Elizabeth
In 1755, Czarina Elizabeth ordered the room to be moved to the Catherine Palace in Pushkin, named Tsarskoye Selo, or "Czar's Village." Italian designer Bartolomeo Francesco Rastrelli redesigned the room to fit into its new, larger space using additional amber shipped from Berlin.

After other 18th-century renovations, the room covered about 180 square feet and glowed with six tons of amber and other semi-precious stones. 

Photos of reliefs and art from the restored Amber Room, as authorized by the German Government, and completed in 2003:







The [original] amber panels were backed with gold leaf, and historians estimate that, at the time, the room was worth $142 million in today's dollars. Over time, the Amber Room was used as a private meditation chamber for Czarina Elizabeth, a gathering room for Catherine the Great and a trophy space for amber connoisseur Alexander II.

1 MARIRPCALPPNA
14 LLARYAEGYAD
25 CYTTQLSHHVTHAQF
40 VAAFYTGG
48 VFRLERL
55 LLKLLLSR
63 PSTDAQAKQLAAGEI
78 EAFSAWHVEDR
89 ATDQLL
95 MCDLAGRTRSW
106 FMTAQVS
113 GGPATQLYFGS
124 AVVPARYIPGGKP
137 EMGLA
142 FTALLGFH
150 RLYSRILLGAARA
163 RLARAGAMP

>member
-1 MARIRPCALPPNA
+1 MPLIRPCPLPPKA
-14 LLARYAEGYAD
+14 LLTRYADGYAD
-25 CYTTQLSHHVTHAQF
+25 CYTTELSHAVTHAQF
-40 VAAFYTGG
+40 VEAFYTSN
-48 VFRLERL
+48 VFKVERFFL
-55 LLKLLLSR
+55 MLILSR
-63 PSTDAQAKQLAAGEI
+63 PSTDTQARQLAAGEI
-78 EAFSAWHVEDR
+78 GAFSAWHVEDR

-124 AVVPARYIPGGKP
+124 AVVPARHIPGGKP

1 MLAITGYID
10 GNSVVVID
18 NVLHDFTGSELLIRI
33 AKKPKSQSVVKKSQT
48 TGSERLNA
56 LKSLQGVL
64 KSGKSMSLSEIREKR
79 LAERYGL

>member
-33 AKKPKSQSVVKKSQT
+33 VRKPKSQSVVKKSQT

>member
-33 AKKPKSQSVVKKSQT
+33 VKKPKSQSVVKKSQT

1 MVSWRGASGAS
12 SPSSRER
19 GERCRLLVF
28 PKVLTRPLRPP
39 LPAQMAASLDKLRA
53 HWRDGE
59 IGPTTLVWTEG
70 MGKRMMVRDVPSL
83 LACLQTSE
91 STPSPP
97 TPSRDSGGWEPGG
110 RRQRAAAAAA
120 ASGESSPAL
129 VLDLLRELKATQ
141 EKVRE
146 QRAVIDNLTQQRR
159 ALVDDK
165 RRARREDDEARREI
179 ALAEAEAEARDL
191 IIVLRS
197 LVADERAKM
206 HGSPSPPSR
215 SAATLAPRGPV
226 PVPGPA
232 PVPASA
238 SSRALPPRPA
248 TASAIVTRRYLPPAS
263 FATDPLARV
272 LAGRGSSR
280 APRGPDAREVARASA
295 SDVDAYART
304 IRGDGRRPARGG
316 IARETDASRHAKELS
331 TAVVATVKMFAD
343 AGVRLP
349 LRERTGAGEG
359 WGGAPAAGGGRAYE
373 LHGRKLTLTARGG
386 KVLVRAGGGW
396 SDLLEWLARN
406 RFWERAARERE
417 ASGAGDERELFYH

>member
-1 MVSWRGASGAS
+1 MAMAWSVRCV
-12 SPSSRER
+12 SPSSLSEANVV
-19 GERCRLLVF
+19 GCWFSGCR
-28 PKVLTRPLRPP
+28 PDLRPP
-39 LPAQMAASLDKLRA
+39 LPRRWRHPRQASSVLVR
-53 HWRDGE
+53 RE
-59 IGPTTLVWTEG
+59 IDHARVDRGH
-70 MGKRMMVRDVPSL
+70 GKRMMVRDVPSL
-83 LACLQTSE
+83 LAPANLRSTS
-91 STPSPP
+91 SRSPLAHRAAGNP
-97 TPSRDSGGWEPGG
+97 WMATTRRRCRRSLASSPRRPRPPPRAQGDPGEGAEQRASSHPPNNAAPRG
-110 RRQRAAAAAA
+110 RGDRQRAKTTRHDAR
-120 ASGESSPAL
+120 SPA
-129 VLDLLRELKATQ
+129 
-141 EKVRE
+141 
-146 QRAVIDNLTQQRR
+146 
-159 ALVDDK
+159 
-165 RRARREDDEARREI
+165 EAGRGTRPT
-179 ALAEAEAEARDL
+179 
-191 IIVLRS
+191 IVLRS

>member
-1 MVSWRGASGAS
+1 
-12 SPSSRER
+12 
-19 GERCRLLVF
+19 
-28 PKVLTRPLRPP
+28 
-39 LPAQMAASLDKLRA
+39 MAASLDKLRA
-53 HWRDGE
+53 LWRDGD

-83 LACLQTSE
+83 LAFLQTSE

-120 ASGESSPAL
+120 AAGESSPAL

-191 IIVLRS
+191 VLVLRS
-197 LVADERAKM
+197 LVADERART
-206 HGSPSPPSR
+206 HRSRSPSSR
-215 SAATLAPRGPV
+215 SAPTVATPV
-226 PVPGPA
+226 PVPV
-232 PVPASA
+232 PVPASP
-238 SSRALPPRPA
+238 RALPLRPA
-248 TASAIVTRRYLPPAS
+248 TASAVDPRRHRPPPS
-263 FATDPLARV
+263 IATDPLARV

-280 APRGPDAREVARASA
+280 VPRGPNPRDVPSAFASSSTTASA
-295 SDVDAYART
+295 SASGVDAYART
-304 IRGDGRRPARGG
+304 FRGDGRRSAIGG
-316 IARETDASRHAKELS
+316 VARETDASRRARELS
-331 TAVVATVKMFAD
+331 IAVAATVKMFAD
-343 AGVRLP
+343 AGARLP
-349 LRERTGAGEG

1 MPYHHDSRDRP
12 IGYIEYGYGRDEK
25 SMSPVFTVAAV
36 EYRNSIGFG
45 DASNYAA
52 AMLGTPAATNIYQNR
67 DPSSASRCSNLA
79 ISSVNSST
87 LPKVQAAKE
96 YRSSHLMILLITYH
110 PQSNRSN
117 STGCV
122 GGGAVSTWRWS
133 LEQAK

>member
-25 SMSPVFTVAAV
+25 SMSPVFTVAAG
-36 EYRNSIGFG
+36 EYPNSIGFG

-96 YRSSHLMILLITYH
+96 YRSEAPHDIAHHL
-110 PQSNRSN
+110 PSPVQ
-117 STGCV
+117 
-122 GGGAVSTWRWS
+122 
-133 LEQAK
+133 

Catherine the Great
Alexander II
Nazi Looting

On June 22, 1941, Adolf Hitler initiated Operation Barbarossa, which launched three million German soldiers into the Soviet Union. The invasion led to the looting of tens of thousands of art treasures, including the illustrious Amber Room, which the Nazis believed was made by Germans and, most certainly, made for Germans.


Hitler admiring art
As the forces moved into Pushkin, officials and curators of the Catherine Palace attempted to disassemble and hide the Amber Room. When the dry amber began to crumble, the officials instead tried hiding the room behind thin wallpaper. But the ruse didn't fool the German soldiers, who tore down the Amber Room within 36 hours, packed it up in 27 crates and shipped it to Königsberg, Germany (present-day Kaliningrad). The room was re-installed in Königsberg's castle museum on the Baltic Coast.